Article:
The Comic Art of Fletcher Hanks
Edited and with an afterword by Paul Karasik
Fantagraphics Books, 2007, 122 pages
“The recovery from oblivion of these treasures is in itself a work of art.”-Kurt Vonnegut
Just discovered this at work today. Fantagraphics describes it as "the work of a comics genius so obscure that many serious collectors were unaware of Fletcher Hanks...until now."
His work is everything that you want a comic book to be but so rarely is: weird, violent, stupid, fun and breathtakingly beautiful all at once. It's like a memory of a comic book story you read as a kid but are now not certain whether it really existed or not because nothing else has ever lived up to that particular type of thrill. It really existed, alright. And it was written and drawn by a guy you never heard of: Fletcher Hanks. Welcome home. - Fantagraphics Books
"No one knows a thing about Fletcher Hanks," writes editor Paul Krasalik. "This stuff is impossible to find. Nobody saved them 'cause Hanks worked on second-rate characters for third-rate publishers." But he represents an interesting time in a budding industry. "He was there at the ground floor of the comic books industry. Hanks was a true original"
But a few things are known, thanks to this collection. Hanks wrote a number of strips under a number of different names. He wrote "The Super Wizard Stardust" ("The most remarkable man who ever lived and master of interplanetary science") as Fletcher Hanks, "Fantomah, Mystery Woman of the Jungle" ("The most remarkable woman that ever lived," who "devotes her phenomenal powers to protecting the jungle born") as Barclay Flagg and the Flash Gordon-inspired "Buzz Crandall of the Space Patrol" (the "top crime buster of the universe" who lives on the "highly civilized planet of Venus and is in charge of the interplanetary secret service for both Venus and Earth") as Bob Jordan.
A brief Hanks bio and one Stardust strip are included in author Dan Nagel's book Art Out of Time: Unknown Comics Visionaries, 1900-1969. Nagel writes that "Hanks drew some of the strangest tales in comic books from the late 1930s to the early 1940s" and observes that his strips "work better as pop art brut than narrative, but are utterly immersive." The dominant theme is always cosmic disaster, with "the apocalypse just a minute away, only to be prevented by Stardust's brutal justice." In an interview with The Comics Reporter, Nagel added, "Some people might call him a primitive, but what's so great about [Hanks] is that he took this idea of superheroes as gods literally, even before anyone articulated the idea."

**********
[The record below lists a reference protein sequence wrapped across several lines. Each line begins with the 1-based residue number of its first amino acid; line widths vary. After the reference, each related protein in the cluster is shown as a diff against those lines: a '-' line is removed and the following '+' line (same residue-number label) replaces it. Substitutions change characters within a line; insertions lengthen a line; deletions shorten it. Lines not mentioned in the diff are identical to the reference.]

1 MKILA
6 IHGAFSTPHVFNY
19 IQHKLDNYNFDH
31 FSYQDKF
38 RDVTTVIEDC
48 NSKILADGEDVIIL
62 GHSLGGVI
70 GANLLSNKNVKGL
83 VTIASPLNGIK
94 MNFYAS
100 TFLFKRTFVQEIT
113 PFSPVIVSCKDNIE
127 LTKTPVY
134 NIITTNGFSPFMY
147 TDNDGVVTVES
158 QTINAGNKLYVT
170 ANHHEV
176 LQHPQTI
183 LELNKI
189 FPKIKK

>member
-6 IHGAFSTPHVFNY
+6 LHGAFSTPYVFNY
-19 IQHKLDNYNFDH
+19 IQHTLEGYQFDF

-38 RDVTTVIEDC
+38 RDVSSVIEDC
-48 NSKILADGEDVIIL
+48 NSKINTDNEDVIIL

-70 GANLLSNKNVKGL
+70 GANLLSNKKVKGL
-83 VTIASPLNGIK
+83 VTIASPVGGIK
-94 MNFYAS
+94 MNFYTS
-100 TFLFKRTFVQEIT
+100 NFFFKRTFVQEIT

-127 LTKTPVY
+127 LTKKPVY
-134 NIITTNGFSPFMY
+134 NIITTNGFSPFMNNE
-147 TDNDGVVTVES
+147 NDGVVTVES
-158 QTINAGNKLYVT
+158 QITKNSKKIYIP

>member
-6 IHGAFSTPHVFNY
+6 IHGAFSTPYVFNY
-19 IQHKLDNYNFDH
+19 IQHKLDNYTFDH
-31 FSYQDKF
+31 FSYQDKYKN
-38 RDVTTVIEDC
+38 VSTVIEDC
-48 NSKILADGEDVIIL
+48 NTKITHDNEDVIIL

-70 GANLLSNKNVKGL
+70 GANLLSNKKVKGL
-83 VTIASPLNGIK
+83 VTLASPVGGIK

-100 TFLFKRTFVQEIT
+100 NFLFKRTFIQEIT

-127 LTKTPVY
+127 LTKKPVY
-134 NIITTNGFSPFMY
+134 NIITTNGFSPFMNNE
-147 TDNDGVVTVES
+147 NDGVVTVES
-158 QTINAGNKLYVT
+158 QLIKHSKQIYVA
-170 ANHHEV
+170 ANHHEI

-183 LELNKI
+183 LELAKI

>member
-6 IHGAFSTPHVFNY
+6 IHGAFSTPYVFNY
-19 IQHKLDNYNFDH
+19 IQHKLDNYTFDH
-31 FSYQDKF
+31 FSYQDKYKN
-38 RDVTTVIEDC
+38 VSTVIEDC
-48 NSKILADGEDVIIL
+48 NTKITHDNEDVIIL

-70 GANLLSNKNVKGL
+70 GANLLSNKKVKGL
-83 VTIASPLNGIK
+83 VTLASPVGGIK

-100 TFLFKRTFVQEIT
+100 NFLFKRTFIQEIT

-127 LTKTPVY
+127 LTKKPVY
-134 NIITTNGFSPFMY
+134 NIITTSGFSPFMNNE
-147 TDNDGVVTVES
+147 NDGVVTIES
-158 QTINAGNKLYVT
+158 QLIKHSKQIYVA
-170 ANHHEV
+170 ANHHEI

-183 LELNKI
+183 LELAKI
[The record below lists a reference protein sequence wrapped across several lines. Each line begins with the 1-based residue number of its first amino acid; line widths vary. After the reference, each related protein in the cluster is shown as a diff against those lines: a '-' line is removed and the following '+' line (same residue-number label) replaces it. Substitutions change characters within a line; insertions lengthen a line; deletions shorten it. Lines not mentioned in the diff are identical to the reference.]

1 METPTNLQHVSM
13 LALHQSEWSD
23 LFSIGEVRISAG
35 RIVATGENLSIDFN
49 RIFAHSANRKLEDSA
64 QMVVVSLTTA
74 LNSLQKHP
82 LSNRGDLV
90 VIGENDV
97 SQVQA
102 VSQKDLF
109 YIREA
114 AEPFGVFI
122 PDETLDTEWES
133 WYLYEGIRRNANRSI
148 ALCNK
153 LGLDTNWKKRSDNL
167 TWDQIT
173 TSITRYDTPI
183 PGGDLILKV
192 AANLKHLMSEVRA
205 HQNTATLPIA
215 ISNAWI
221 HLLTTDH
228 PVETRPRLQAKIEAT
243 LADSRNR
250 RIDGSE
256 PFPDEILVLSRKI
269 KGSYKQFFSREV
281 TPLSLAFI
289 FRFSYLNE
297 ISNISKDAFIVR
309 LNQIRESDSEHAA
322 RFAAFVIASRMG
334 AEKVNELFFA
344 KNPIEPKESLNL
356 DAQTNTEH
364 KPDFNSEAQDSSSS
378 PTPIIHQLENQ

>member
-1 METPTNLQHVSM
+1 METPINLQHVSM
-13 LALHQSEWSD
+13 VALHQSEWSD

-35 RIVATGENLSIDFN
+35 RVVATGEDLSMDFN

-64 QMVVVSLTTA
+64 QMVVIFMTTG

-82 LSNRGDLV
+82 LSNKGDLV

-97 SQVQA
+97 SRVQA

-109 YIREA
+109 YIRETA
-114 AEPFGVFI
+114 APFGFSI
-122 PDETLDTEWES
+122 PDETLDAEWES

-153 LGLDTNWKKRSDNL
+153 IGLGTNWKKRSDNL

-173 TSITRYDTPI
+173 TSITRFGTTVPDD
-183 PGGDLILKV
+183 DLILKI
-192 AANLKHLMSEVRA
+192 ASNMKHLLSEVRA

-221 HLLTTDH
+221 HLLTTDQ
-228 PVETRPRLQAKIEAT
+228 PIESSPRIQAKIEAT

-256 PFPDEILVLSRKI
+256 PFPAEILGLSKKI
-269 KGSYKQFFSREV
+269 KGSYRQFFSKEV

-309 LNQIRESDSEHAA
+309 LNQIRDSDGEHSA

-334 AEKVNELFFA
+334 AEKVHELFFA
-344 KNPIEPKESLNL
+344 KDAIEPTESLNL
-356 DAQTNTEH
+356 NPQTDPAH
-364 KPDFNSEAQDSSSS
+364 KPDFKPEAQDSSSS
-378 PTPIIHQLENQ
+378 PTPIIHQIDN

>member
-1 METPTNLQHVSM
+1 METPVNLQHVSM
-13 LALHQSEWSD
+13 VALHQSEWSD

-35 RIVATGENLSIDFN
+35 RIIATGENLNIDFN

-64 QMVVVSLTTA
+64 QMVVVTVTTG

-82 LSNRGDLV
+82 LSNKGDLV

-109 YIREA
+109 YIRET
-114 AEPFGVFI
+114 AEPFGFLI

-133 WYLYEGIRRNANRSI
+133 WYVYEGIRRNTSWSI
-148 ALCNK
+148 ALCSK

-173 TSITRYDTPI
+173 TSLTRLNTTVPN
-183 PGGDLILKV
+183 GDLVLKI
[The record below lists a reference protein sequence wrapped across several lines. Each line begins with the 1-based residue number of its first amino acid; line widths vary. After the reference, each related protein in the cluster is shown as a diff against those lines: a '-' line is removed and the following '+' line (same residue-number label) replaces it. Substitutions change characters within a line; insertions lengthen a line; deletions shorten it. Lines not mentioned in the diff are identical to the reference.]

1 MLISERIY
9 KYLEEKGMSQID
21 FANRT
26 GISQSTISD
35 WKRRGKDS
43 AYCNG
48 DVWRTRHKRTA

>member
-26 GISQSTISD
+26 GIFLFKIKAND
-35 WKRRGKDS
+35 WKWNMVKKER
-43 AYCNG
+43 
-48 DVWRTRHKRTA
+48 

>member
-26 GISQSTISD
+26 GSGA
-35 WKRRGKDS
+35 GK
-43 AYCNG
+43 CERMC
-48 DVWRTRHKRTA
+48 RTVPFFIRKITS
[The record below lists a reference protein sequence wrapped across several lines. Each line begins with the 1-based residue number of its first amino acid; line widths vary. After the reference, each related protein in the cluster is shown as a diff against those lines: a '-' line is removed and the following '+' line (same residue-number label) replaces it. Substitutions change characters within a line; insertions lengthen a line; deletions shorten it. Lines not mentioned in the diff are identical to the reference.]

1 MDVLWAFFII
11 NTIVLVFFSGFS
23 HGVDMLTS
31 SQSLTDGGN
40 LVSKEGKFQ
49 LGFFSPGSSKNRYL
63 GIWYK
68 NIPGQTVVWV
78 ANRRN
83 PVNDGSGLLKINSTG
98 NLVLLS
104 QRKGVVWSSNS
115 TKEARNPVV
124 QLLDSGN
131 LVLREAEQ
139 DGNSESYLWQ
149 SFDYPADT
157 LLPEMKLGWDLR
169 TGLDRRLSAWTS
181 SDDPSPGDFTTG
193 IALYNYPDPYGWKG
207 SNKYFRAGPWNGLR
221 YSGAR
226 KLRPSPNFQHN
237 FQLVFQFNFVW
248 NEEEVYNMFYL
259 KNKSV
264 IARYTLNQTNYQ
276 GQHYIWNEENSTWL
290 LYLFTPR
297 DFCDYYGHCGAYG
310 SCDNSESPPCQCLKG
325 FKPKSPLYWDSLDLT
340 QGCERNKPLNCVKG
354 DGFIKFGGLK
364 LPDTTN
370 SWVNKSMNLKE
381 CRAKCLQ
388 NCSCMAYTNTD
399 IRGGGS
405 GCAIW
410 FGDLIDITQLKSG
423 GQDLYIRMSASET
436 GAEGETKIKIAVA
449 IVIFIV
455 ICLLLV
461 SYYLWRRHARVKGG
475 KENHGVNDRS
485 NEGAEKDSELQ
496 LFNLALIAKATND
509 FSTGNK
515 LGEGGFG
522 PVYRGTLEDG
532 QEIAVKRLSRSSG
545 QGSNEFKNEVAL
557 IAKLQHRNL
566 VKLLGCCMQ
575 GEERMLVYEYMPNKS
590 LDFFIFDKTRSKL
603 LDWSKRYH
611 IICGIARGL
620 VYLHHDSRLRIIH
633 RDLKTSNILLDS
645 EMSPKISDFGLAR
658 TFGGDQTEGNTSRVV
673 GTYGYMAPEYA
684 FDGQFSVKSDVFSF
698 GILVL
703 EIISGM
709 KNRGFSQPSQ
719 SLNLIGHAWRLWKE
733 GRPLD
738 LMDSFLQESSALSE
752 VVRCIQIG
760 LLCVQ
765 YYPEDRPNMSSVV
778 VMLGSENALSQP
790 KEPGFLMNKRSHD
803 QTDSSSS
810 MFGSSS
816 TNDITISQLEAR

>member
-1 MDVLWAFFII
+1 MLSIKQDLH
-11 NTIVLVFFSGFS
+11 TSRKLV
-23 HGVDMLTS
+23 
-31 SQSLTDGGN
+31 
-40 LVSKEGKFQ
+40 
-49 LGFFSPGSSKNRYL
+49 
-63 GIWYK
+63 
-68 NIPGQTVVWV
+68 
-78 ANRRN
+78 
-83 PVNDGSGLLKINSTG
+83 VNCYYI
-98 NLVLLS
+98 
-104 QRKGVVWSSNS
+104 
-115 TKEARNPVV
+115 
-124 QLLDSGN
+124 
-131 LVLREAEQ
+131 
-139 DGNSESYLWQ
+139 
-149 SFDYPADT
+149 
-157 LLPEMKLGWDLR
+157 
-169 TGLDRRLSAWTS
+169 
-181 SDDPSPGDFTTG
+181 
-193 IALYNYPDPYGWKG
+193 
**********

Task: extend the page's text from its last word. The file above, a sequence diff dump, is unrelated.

Included in the 128 page, full-color book are 15 of Fletcher Hanks’ finest stories as well as a comics afterword by editor Paul Karasik called “Whatever Happened To Fletcher Hanks?” This "afterword" is really interesting because Karasik tracks down his son, Fletcher Hanks, Jr. (nicknamed, like his dad, "Christy" - for baseball hurler Christy Matthews), who tells him that his father was, in real life, an alcoholic deadbeat dad who abused his family and abandoned them when Junior was 10. Though a number of artists have championed his work (among them R. Crumb, Art Spiegelman, Kurt Vonnegut and Gary Panter), Christy Jr. recounts how his father stole his son's allowance and broke his mother face and swears he would have killed him if given half a chance.
Merciless justice, Stardust-style
I guess we can see Fletcher Hanks' real-life violent nature reflected in his art. That's what's so bizarre about these pre-Comics Code strips. Villains (with names like De Structo, The Fifth Columnists, Slant-Eye - who is Asian, natch - Gyp Clip, Skullface, Wolf Eye, The Demon, and Org) are not just killed, they're tortured, frozen alive, even turned into rats!
One of the ironies of Hanks' mysterious life is that when died (sometime around 1970), his frozen body was found by police on a park bench in New York City. In one of his comics, Stardust imprisons villain "Gyp" Clipp in a ice chamber with the words, "In your frozen condition, you'll live forever - to think about your crimes."
More on Fletcher Hanks:
I Shall Destroy All the Civilized Planets! (Amazon)